Royal Charters and beautiful plague

One of the instruments used by the British crown to advance its imperial interests was the issuance of Royal Charters authorizing the creation of corporations to advance the perceived interests of the crown and their loyal supporters. The Hudson Bay Company was a good example in Canada.  The East Indian company was another example. These were used around the world. These corporations were often given monopolistic authority to exploit the people and resources of the new territories. Of course those authorities were always granted by the crown without consulting the wishes of the people who inhabited those territories. Rarely did the European monarchs acknowledge that the indigenous people had any rights to oppose their desire or to own the land or resources even though they had occupied the land for millennia.

The English crown relied entirely on the right of “discovery” in the early phases of their colonial exploitation of the new continent. This is based on the false assumption that the land was “empty” before Europeans arrived.   The doctrine refers to “savages having no knowledge of the Divine Being” and whose ancestral territories were “hitherto uncultivated.” The colonists were royally authorized to wage war against these “barbarians” if necessary and even “to pursue them beyond the limits of their province.” The King even said that if necessary the settlers could “If God grant it, to vanquish and captivate the Indians; and the captives to put to death, or, according to their discretion to save.”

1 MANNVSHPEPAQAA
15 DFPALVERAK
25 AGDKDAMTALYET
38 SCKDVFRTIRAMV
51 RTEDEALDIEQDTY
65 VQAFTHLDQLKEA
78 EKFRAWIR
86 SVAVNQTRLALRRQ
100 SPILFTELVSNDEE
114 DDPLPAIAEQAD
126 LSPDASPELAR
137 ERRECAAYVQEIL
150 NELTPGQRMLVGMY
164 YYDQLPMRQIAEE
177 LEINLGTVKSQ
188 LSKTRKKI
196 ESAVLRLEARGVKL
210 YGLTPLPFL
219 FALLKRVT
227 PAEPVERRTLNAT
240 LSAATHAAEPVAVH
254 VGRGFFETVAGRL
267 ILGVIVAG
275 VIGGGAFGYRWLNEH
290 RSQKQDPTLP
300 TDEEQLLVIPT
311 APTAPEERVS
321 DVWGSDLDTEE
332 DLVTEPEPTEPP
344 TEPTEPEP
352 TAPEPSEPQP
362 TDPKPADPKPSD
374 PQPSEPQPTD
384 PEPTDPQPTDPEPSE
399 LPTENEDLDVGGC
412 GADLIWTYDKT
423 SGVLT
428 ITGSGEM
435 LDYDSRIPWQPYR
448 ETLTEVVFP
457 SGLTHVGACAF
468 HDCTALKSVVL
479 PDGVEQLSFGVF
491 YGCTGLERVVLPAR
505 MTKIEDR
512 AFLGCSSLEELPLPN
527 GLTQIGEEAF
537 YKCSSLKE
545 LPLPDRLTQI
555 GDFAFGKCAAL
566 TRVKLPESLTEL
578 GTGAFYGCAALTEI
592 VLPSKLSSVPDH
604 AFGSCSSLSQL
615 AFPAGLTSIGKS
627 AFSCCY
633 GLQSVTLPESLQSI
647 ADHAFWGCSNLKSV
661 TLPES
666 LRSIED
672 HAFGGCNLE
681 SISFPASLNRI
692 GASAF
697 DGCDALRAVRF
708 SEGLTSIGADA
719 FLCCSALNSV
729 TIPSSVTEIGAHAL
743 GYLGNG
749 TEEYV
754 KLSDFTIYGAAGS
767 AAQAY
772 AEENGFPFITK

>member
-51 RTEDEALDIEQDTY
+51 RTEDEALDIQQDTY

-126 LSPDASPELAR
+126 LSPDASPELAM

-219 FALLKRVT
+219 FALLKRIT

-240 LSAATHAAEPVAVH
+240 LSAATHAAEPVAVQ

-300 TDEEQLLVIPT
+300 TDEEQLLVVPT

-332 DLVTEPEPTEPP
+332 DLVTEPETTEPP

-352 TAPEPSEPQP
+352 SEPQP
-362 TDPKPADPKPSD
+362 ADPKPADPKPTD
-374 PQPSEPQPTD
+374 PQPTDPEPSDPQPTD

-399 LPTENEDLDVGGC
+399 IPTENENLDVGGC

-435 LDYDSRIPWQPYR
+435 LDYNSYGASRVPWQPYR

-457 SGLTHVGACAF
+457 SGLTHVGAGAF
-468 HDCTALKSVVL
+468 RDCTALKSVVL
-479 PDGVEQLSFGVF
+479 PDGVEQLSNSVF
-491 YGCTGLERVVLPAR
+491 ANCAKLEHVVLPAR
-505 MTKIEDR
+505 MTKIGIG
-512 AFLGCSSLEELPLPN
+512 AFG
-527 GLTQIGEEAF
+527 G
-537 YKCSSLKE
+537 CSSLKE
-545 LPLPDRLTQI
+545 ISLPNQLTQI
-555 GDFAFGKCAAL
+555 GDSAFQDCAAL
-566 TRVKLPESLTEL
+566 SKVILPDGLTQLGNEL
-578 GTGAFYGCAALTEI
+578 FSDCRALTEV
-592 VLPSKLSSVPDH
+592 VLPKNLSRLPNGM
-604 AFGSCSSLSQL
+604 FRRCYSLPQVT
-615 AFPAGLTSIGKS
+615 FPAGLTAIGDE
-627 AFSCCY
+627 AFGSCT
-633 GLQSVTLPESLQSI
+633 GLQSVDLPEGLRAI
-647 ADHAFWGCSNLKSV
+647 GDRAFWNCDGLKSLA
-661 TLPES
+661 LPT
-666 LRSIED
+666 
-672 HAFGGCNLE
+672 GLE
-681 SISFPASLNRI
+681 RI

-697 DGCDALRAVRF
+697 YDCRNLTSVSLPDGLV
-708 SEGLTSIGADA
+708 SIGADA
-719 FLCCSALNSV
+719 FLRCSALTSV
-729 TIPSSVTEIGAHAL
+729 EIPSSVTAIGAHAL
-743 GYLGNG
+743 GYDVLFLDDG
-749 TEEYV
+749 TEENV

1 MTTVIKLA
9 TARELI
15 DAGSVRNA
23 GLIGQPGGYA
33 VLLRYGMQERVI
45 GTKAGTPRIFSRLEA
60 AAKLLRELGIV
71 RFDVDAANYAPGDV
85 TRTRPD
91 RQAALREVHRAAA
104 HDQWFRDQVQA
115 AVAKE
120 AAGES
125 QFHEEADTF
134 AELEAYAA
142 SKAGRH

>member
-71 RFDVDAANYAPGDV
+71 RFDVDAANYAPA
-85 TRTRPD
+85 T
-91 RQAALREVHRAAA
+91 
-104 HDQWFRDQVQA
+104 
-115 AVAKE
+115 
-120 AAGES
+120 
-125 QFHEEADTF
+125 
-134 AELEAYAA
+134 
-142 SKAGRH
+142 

The European colonists took this as a license to do what they felt was necessary—anything and everything—in the pursuit of their exploitation. It is hardly surprising that genocidal actions ensued by those engaged in hot-blooded exploitation. As historian Anthony Hall said,

“Many of those engaged in colonization interpreted the plagues and diseases that had dramatically thinned much of the Aboriginal populations along the eastern seaboard as divine sanction for the effective extinguishment of Indian rights and title in the early charters. In 1631, for instance, Governor John Winthrop of Massachusetts explained, “God hath consumed the natives with miraculous plague, whereby the greater part of the country is left void of inhabitants.”

Some might call it beautiful plague.

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